School of Medicine
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Erica P. Cahill MD
Clinical Assistant Professor, Obstetrics & Gynecology
Bio Erica P. Cahill, MD, MS(c), is a Clinical Assistant Professor of Obstetrics and Gynecology and Complex Family Planning at Stanford University. She is the Co-Director of the Medical Students Reproductive Health Block, the Assistant Fellowship Director for the Fellowship in Complex Family Planning and course director of the Ob-Gyn Residency. Benign Gynecology rotation. She graduated from Wesleyan University with a BA in Neuroscience and Behavior. After college, she worked at Massachusetts General Hospital Center for Women?s Mental Health on clinical trials involving neuroendocrine disorders during pregnancy and menopause. She subsequently earned her MD from The University of Vermont and completed her residency in Obstetrics and Gynecology at The George Washington University Hospital. She completed a Fellowship in Complex Family Planning and a Masters in Epidemiology here at Stanford.
Her research interests include addressing health disparities in perinatal and reproductive health through education and technology. She is committed to creating and supporting medically accurate reproductive policy. She enjoys teaching residents, medical students, and undergraduates as part of her OBGYN Generalist practice. She also co-hosts a reproductive health podcast called The V Word and is active on social media as @drericacahill.
Professor (Research) of Pediatrics (Neonatology), of Obstetrics & Gynecology (Maternal Fetal Medicine) and, by courtesy, of Epidemiology and Population Health
Current Research and Scholarly Interests Dr. Carmichael is a perinatal and nutritional epidemiologist and Professor of Pediatrics and Obstetrics and Gynecology at the Stanford University School of Medicine. Her research focuses on finding ways to improve maternal and infant health. Exposure themes include nutrition, social context, care, environmental contaminants and genetics. Outcome themes include severe maternal morbidity, stillbirth, birth defects, and preterm delivery. She is particularly interested in understanding the intersectionality of these varied types of exposures and outcomes and how they interact to impact health and health disparities, for the mother-baby dyad.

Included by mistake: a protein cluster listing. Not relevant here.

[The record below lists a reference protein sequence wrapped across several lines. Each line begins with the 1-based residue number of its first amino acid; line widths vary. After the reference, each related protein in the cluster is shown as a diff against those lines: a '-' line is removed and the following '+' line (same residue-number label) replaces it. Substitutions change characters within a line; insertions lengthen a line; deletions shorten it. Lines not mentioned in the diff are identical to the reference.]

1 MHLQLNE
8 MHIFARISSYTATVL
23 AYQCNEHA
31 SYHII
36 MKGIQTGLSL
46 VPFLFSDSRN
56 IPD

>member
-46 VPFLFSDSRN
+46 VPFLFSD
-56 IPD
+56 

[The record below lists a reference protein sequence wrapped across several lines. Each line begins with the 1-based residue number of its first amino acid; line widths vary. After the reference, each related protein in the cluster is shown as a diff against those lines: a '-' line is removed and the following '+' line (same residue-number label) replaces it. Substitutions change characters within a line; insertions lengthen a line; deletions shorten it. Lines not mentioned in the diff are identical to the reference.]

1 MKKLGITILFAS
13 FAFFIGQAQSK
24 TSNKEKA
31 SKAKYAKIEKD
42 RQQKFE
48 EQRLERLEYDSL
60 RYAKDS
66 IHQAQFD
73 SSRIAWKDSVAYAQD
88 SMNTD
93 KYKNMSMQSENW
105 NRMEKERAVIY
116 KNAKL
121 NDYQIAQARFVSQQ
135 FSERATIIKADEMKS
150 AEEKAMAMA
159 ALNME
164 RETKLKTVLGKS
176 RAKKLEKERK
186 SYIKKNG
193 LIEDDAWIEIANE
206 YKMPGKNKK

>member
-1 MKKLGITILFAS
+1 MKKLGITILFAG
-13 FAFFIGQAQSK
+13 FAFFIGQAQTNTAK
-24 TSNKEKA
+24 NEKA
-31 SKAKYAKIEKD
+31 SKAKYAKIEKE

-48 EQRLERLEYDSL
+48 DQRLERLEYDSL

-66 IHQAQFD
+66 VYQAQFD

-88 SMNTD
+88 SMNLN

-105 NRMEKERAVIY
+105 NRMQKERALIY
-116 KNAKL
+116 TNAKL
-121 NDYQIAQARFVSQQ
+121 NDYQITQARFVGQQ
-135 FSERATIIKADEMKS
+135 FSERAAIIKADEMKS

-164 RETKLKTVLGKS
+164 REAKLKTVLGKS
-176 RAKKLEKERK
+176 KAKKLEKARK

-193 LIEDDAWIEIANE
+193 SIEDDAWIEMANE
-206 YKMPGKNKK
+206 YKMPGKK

Rachel Ellen Chan Seay
Clinical Associate Professor, Obstetrics & Gynecology - General
Bio My clinical focus is the care of people across the age spectrum from adolescence to menopause. I attend to both Obstetric and benign Gynecologic needs in both ambulatory and hospital settings. I strive to provide a holistic approach to consultations for full-scope benign Gyn medical and surgical problems. In my practice of clinical medicine, I strongly value the role of education across all levels, including medical staff, students, resident physicians, patients and their families. I emphasize effective communication, professionalism, and inclusive patient-centered care.